Create an inventory

We suggest using a mainstream, easily accessible software program like Microsoft Excel to create a spreadsheet, one that you can edit and change as you go along.


Once you have a list, share it with those who are most likely to need to find items.


Safe Long-Term Storage

Identify hazards, reduce risks

Much of preservation is simply identifying possible dangers and avoiding them. For example, storing materials near a kitchen or fellowship hall — places associated with food, in other words — may lead to problems with insects looking for a good snack or place to live. The real key is minimizing the risk to historically relevant materials by animal pests, fire, flood, and of course theft

Climate & environment

A standard file cabinet is perfectly fine for storing records. In every case acid-free archive boxes and folders will guard against deterioration.

Basements and attics are fine for storage too. In the first case make sure to store everything a foot or two off the ground, to avoid damage by flooding. In attics protect records from potential roof leaks with polypropylene sheets.

The steadier the temperature and humidity level, the safer your records will be. Extreme heat and humidity encourage mold growth; fluctuating conditions can make paper brittle. A good dehumidifier will be a wise investment as mold is potentially dangerous for human beings as well as church records.

Avoid storing records in direct sunlight. Wood pulp paper is filled with acidic compounds which turn the paper brown and brittle as a matter of course, but sun acts as a catalyst. We recommend UV filters on nearby windows and over fluorescent light bulbs, which can also over-expose delicate paper to UV light.

If you are rescuing records from wet or humid storage, definitely check for mold. Water stains on boxes or a musty smell are tell-tale signs, as are black speckles or splotches. If you suspect mold, quarantine the material immediately and consult an expert. (The Northeast Document Conservation Center provides a good summary of procedures.) The material may need to be thrown away, to avoid infecting the entire collection.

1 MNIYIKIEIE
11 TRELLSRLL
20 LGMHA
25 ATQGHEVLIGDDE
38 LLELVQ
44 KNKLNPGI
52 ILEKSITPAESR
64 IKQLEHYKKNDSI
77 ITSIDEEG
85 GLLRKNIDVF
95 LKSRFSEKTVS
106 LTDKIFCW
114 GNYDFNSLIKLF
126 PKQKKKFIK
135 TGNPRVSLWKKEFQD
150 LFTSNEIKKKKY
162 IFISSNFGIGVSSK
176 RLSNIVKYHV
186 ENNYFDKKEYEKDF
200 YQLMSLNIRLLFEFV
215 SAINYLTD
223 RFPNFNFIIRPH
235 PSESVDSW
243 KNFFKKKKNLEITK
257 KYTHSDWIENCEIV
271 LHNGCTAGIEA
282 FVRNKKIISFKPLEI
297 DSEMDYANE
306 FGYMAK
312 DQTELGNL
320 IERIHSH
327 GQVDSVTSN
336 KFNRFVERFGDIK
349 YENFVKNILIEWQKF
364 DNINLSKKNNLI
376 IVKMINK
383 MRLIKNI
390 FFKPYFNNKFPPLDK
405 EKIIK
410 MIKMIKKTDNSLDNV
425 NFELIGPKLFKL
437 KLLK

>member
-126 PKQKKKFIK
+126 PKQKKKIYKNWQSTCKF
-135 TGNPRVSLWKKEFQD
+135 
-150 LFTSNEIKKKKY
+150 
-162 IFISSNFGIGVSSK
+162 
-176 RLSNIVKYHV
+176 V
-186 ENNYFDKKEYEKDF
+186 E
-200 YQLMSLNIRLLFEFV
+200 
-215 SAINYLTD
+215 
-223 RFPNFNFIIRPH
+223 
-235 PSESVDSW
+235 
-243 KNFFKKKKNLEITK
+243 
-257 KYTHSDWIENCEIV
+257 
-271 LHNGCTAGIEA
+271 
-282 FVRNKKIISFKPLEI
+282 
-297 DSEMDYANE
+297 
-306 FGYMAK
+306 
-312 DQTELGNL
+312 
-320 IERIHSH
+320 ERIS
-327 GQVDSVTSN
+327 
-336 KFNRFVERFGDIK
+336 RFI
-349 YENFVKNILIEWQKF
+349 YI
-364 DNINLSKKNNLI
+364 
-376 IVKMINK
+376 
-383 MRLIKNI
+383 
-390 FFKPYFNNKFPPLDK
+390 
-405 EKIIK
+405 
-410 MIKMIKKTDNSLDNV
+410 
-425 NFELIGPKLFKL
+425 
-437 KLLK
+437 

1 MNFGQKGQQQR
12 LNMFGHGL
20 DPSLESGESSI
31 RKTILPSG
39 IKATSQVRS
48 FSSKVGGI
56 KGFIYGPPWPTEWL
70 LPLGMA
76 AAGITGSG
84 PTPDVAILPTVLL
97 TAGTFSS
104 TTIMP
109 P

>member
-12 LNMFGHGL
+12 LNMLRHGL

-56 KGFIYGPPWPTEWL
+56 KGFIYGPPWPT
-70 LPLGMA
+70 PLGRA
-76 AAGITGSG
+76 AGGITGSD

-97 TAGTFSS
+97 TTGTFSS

Managing your digital files is just like managing your paper files — except when it's not. As seemingly unhelpful as this phrase may be, it's actually quite true. Just like paper, with digital files:

  • Appraisal is key — you don't have to keep it all.
  • Proper labeling will save time later on.
  • All files should be made of "stuff" that is sturdy and durable.
  • Files should be stored in an appropriate environment.



Every file kept on a computer (personal or office) that is made by a church employee or officer and pertains to the running of the church is part of a church's digital record. Remember that it is not necessary — or advisable — to keep every digital file. Those you do keep should reflect your overall records retention strategy and/or help you tell your church's history. Keep the files that the assigned archivist or records manager has deemed worthy of long-term preservation, and keep the ones you are required to retain by law for the mandated retention period. If files do not meet either of these requirements, you do not need to keep them after they have ceased to be actively used. In other words – digital appraisal is just like the appraisal of paper records.



File names that are short and descriptive will go a long way toward making files easy to find. Add some sort of date information to the file name, and finding the right versions of documents becomes much easier as well. To help with this, consider adopting a file naming convention — a pre-defined structure for creating file names that accurately describe the file’s contents. The goal is to be able to know what the file contains without having to open it.

Your file naming convention should be simple, easy to follow, and understood by everyone needing access to the files. With that in mind the office manager, pastor, and other staff should have significant input in the process.

A few tips on naming conventions:

  • File names should be short, but adequately descriptive
  • Spaces are generally not your friend. Use dashes (-) or underscores (_) where spaces are required
  • Capital letters are also not your friend. Use all lower-case letters
  • File names should contain no special characters other than dashes (-) and underscores (_)


Structure Formulation Template Example
File name + Date of creation filename_YYYYMMDD bulletinchristmaseve_20121220
File name with hyphens and year file-name vbs-press-release-2013
Committee name + file name + date committee_filename_YYYYMMDD diaconate_homecommunionlist_20130615
File name + revision status + date, if useful filename_status sermon20130728_final
    churchhandbook_SMedits_20130729 (SM being editor's initials)